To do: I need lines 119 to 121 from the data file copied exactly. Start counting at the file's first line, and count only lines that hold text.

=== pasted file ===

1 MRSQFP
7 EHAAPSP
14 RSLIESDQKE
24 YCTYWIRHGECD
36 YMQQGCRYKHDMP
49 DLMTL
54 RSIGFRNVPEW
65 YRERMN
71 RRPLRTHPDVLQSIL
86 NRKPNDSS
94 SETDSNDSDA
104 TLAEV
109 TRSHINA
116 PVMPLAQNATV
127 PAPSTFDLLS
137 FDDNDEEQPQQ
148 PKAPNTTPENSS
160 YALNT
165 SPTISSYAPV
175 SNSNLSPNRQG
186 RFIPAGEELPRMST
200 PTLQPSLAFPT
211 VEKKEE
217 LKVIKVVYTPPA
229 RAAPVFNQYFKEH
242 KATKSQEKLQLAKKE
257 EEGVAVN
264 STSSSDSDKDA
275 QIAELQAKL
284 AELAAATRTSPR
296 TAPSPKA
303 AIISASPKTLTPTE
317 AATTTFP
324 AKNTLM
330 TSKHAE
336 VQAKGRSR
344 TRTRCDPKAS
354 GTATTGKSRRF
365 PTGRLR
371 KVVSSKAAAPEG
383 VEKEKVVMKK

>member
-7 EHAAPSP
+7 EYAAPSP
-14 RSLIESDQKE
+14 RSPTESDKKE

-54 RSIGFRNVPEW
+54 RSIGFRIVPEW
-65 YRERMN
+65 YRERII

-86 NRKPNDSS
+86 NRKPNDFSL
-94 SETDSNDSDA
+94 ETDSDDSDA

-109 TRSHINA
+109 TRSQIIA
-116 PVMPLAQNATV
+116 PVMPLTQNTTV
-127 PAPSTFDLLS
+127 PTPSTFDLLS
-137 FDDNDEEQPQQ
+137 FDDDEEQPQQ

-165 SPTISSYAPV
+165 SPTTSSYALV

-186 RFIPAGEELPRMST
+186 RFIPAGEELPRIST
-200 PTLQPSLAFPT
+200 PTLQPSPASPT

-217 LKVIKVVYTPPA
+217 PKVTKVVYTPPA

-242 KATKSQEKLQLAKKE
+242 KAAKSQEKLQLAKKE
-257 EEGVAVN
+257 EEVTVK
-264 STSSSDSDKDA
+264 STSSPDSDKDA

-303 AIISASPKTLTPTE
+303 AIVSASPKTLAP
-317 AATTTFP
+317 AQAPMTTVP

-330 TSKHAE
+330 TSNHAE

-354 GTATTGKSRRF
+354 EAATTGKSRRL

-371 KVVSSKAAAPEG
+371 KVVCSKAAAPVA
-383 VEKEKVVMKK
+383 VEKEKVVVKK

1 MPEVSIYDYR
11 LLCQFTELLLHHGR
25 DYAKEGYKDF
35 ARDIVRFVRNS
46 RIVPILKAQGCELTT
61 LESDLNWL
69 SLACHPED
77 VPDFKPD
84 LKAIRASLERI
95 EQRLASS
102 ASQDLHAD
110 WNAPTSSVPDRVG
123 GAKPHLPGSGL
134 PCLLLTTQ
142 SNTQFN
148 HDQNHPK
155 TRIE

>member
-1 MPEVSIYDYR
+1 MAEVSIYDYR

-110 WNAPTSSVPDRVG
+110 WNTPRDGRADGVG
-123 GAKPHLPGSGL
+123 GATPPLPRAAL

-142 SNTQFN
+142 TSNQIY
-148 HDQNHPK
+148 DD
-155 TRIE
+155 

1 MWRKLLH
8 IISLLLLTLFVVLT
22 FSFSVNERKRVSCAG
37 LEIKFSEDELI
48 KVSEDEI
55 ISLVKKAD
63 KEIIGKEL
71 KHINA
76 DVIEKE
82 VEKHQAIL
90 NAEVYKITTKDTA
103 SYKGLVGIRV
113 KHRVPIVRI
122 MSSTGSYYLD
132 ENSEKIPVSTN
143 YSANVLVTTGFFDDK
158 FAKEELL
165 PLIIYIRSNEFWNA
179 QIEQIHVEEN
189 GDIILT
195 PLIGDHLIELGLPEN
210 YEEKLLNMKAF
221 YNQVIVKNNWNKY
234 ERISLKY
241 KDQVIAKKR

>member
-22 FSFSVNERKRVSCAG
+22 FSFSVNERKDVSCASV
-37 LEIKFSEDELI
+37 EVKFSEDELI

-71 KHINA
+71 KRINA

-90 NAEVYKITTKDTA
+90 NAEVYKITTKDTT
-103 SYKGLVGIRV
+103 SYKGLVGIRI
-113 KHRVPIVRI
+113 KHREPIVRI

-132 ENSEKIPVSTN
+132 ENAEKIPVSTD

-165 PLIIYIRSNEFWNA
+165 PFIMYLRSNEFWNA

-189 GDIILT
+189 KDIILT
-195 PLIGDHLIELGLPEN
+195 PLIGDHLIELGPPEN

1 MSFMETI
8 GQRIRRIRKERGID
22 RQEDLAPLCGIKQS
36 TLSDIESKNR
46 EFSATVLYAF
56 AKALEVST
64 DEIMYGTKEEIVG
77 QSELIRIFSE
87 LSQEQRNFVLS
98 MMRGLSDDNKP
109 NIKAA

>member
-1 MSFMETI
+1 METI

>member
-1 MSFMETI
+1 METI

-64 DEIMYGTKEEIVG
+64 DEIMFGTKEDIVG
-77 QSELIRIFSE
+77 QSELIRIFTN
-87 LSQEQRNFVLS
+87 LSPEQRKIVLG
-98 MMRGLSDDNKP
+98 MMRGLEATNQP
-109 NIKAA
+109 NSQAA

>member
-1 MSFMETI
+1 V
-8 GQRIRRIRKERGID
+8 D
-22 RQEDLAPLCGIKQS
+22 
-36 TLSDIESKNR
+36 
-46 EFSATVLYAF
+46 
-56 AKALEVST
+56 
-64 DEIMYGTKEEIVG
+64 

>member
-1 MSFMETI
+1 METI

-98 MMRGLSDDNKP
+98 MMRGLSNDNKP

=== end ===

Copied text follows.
1 MWRKLLH
8 IISLLLLTLFVVLT
22 FSFSVNERKRVSCAG